Smith also has 3 runs that are 25+ yards, 2 of which are 30+ yards and one of which went for 35+ yards.

KC is 10th in pts per drive (2.07) and PIT is 6h (2.25 pts/drive). Though the pts/drive number is for the team and not for Ben.

3
by greybeard :: Tue, 12/29/2015 - 5:41pm

Here is for 2012 the only other year where Alex Smith had some offensive talent around him that was not below average:
10.1% for 20+ yards pass plays, 5% for 25+, 2.75% for 30+ and 2.3% for 35+ yards.

Big Ben 8.7% 20+, 4% for 25+, 2.7% for 30+ and 1.6% for 35+. Lower than Smith across the board. Ben had Brown and Sanders as his WRs that year.

5
by t.d. :: Wed, 12/30/2015 - 12:17pm

My sense is that you take exception to a stat designating failure being named after a pretty good quarterback, and I don't get it either. Smith was outstanding in the 2011 playoffs, and led his team to 44 points in his one playoff game in Kansas City (I'm assuming the perceived knock is that Alex Smith's arm limitations put a ceiling on his team's prospects, and that this is demonstrably untrue)

6
by greybeard :: Wed, 12/30/2015 - 5:31pm

I like Alex Smith. He is a great person and a good QB. There are 5-6 QBs that are definitely better than him, and 7-8 that are in the ballpark. Overall I find him to be an efficient QB with whom that a team can win SBs. I would rather my team have Brady or Rodgers. But if I cannot Smith is pretty good QB to have.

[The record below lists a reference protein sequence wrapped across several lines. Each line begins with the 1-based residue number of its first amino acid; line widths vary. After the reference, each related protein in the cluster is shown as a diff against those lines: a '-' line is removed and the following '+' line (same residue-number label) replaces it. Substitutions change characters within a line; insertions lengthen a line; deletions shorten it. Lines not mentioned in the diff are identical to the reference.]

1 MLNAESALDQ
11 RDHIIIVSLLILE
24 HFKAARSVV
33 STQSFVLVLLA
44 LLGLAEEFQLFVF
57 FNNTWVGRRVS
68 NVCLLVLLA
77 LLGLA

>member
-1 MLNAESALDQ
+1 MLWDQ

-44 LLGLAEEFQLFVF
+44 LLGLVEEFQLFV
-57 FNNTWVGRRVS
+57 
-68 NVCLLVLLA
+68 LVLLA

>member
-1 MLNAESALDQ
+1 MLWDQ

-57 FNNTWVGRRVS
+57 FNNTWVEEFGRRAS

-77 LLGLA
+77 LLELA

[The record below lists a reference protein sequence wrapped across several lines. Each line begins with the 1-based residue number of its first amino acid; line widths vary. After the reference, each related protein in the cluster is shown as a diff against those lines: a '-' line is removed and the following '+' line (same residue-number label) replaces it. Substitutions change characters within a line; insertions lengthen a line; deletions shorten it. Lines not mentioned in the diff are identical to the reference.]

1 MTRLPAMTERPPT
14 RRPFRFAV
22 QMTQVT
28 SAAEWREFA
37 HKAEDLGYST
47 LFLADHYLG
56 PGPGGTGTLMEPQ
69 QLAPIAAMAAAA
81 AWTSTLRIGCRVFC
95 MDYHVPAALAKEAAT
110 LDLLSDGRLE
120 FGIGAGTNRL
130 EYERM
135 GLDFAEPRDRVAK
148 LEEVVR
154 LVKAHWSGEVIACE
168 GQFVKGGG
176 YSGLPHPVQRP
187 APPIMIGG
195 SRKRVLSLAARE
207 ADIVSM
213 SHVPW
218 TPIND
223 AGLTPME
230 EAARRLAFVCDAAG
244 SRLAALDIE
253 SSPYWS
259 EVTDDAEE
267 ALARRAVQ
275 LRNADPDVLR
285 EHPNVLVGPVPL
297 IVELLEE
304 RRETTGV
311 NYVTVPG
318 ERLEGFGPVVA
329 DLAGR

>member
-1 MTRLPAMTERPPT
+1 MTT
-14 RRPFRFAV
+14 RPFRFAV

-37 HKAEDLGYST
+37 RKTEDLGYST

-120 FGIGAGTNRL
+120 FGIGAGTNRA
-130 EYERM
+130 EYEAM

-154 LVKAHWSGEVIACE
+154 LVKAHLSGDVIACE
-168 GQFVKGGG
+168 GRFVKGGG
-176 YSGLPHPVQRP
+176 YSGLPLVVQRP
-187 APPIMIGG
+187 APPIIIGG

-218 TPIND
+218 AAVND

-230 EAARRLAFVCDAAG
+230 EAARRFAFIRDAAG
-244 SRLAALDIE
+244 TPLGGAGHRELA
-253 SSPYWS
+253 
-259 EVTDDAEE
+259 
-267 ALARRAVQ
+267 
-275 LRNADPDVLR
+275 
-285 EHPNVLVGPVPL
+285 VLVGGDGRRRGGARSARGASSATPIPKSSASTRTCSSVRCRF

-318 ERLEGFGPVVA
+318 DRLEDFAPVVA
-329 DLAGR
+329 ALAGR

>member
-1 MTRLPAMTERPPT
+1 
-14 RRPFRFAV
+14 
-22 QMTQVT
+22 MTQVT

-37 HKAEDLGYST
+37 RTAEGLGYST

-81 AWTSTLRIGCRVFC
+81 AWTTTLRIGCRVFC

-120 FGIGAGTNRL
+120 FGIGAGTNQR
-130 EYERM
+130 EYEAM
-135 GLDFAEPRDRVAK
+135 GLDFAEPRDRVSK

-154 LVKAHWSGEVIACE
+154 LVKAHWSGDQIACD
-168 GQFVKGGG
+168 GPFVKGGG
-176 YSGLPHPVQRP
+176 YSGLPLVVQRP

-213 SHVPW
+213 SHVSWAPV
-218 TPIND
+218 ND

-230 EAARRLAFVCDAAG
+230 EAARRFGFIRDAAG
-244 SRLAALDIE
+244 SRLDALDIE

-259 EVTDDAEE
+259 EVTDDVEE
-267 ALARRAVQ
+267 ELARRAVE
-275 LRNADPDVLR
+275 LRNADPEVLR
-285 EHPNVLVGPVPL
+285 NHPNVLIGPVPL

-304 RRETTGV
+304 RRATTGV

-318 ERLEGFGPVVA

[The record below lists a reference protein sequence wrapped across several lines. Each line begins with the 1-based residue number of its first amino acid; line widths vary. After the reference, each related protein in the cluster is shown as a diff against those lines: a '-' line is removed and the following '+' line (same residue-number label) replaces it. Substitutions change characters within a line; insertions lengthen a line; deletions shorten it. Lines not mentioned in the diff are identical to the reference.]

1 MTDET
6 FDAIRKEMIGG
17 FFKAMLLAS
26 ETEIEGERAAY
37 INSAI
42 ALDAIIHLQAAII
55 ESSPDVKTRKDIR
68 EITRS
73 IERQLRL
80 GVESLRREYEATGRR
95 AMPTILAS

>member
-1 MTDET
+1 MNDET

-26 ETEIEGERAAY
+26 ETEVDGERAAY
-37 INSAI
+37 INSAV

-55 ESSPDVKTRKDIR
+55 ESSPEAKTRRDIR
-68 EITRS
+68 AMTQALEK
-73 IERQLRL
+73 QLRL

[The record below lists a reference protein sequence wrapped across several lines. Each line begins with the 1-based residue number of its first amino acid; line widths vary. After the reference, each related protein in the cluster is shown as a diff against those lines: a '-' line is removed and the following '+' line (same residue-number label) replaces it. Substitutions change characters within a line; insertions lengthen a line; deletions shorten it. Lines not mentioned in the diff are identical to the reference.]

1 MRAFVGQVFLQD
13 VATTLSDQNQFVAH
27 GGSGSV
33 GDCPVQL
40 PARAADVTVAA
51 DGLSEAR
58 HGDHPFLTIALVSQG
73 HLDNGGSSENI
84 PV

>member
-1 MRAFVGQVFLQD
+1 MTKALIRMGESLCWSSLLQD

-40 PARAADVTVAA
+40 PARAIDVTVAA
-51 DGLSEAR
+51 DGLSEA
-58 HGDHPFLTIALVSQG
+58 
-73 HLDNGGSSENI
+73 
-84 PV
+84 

But this is not the main or even one of the top reasons I dislike this stat. This is a stat about aggressiveness. And not a good one either as it does not use the context - the score, the opponent etc-, the teammates. It does not factor the distance for the down, etc.

More importantly aggressiveness is not a strategy or at least it should not be. It is a tactic that should be employed when needed. This stat glorifies aggressiveness at all costs. It says you would rather throw an interception beyond the sticks than throw a screen pass that is short of sticks that gains you a first down. It also disregards the personal and scheme and philosophy of a team. If you are a WCO then some passes are thrown as a substitute/expansion of running. If your players are not fast but quick you would rather throw passes for YAC. It does not care for any of these.

ALEX is an Al Davis stat. And Al Davis sucked for the last 10 years with that philosophy. If world really needs an aggressiveness stat one can build a much better one than ALEX.